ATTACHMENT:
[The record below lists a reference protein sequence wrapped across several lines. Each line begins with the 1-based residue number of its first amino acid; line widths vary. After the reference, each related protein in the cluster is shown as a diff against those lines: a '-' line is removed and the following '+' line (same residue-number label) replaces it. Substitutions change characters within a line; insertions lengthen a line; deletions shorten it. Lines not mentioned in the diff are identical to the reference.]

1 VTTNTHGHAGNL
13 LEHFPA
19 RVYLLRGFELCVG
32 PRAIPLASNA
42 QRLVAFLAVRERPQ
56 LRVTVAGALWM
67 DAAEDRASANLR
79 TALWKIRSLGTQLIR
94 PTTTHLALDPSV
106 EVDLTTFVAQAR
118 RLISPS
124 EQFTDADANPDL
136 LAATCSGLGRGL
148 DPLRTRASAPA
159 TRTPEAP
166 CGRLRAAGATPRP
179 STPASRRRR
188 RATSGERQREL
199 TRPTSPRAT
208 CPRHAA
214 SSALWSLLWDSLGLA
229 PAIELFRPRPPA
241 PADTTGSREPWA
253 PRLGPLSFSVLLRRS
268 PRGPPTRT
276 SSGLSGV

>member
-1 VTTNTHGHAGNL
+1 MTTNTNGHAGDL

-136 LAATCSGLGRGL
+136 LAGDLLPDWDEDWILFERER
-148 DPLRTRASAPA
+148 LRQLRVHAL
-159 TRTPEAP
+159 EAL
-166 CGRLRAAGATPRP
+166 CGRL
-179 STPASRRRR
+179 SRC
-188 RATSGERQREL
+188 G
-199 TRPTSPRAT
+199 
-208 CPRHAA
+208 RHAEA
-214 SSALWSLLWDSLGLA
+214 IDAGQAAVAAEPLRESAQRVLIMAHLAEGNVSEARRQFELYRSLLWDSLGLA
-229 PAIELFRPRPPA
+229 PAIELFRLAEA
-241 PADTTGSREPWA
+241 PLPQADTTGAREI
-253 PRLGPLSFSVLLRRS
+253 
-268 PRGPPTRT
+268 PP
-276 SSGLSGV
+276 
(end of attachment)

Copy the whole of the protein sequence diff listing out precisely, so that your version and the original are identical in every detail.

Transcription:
[The record below lists a reference protein sequence wrapped across several lines. Each line begins with the 1-based residue number of its first amino acid; line widths vary. After the reference, each related protein in the cluster is shown as a diff against those lines: a '-' line is removed and the following '+' line (same residue-number label) replaces it. Substitutions change characters within a line; insertions lengthen a line; deletions shorten it. Lines not mentioned in the diff are identical to the reference.]

1 VTTNTHGHAGNL
13 LEHFPA
19 RVYLLRGFELCVG
32 PRAIPLASNA
42 QRLVAFLAVRERPQ
56 LRVTVAGALWM
67 DAAEDRASANLR
79 TALWKIRSLGTQLIR
94 PTTTHLALDPSV
106 EVDLTTFVAQAR
118 RLISPS
124 EQFTDADANPDL
136 LAATCSGLGRGL
148 DPLRTRASAPA
159 TRTPEAP
166 CGRLRAAGATPRP
179 STPASRRRR
188 RATSGERQREL
199 TRPTSPRAT
208 CPRHAA
214 SSALWSLLWDSLGLA
229 PAIELFRPRPPA
241 PADTTGSREPWA
253 PRLGPLSFSVLLRRS
268 PRGPPTRT
276 SSGLSGV

>member
-1 VTTNTHGHAGNL
+1 MTTNTNGHAGDL

-136 LAATCSGLGRGL
+136 LAGDLLPDWDEDWILFERER
-148 DPLRTRASAPA
+148 LRQLRVHAL
-159 TRTPEAP
+159 EAL
-166 CGRLRAAGATPRP
+166 CGRL
-179 STPASRRRR
+179 SRC
-188 RATSGERQREL
+188 G
-199 TRPTSPRAT
+199 
-208 CPRHAA
+208 RHAEA
-214 SSALWSLLWDSLGLA
+214 IDAGQAAVAAEPLRESAQRVLIMAHLAEGNVSEARRQFELYRSLLWDSLGLA
-229 PAIELFRPRPPA
+229 PAIELFRLAEA
-241 PADTTGSREPWA
+241 PLPQADTTGAREI
-253 PRLGPLSFSVLLRRS
+253 
-268 PRGPPTRT
+268 PP
-276 SSGLSGV
+276 